Sanctuary of the Madonna of Trapani
The Sanctuary of Maria Santissima di Trapani , also called Sanctuary of the Madonna di Trapani or Basilica of Maria Santissima Annunziata , stands at the foot of Mount San Giuliano, a few miles from the promontory of the city of Trapani, and is the Marian Sanctuary most important in western Sicily .
The religious complex was officiated by the Carmelite friars who arrived in Trapani in the mid-thirteenth century. According to some historians, they first settled in the small church of Santa Maria del parto, and later, in 1250, they received a small chapel as a donation, dedicated to the Annunziata and the adjacent lands to the east, outside the city walls. In those years, an illustrious holy son, Sant’Alberto, a relative of the Abbots, entered the monastery in Trapani. Other possessions were thus offered to the Carmelites for their livelihood and for the expansion of the primitive church. In this way, valuable architectural and decorative structures of the Sanctuary will be created, largely which have come down to us thanks to the conspicuous and public offerings of benefactors from all walks of life.
The facade, today appears with the superimposition of the two architectural styles: its portal in Arab-Norman style with an ogival shape from 1361 and the radial rose window, and with the eighteenth-century frame and rise . It is flanked by the monumental Baroque bell tower , the work of the master builder Nicola Pisano.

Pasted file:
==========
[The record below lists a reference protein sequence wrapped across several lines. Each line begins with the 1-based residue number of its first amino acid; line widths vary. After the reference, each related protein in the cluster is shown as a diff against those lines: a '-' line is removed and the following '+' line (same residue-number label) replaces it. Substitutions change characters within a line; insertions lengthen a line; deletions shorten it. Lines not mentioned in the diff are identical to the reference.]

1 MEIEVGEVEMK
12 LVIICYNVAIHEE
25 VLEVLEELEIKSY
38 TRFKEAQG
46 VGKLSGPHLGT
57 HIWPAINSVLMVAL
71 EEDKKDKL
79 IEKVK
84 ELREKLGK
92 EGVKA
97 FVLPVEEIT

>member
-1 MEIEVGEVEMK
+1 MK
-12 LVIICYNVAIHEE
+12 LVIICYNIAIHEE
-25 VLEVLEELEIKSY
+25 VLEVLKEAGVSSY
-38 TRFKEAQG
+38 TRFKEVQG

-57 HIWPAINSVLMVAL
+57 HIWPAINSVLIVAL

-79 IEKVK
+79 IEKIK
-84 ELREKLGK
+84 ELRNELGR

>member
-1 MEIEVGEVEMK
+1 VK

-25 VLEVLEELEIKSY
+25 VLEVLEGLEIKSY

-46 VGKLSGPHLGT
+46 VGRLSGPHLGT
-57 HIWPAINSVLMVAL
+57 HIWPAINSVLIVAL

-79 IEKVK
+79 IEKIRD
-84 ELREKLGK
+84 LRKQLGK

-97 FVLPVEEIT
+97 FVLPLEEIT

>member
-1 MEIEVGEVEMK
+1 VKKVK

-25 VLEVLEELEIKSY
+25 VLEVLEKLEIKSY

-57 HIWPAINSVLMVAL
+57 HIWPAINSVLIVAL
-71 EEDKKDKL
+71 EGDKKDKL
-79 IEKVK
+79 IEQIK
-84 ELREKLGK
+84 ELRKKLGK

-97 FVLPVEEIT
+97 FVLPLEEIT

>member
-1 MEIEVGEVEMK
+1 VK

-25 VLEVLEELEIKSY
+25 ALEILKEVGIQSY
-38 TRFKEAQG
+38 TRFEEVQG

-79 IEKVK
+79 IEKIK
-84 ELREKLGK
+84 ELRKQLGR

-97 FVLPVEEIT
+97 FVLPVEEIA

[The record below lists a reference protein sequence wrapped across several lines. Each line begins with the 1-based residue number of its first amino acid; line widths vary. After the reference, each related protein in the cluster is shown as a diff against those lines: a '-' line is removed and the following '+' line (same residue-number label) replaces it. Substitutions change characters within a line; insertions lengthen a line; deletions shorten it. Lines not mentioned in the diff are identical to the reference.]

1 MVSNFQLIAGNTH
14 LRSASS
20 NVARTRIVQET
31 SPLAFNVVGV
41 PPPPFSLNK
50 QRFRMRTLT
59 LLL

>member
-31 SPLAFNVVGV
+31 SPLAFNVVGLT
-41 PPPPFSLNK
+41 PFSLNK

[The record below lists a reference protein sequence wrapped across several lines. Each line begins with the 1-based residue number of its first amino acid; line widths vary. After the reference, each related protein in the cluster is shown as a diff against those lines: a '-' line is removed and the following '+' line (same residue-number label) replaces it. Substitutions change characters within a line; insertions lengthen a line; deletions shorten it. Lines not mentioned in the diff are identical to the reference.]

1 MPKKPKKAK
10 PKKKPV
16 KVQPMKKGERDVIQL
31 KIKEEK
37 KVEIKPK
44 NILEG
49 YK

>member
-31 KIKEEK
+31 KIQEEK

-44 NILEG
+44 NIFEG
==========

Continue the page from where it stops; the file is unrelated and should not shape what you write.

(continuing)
In 1760 the church was transformed from the Catalan Gothic style which provided for three naves, to the Renaissance Baroque style, creating a single and large nave with sixteen columns leaning against the walls and with gilded stuccoes with very pleasant motifs. Under the oval dome, surrounded by a 17th century walnut choir, stands the papal altar surmounted by the modern ciborium with eight bronze statues. Under the table rest the relics of the Roman martyr San Clemente. Behind the main altar is the simulacrum of Madonna of Trapani, venerated in the city. According to tradition, the Madonna comes from the island of Cyprus, embarked for Italy to save her from the Moors, but a storm forced the ship to stop in Trapani, from where it never started again: every time an attempt was made to send her back to her original destination, miraculous events prevented boarding.
Of considerable value is the large canvas of the Annunziata , to which the sanctuary is dedicated, of the Priest Rosario Matera dating back to the eighteenth century. Above you can admire the ribbed vault, a legacy of the previous Gothic style.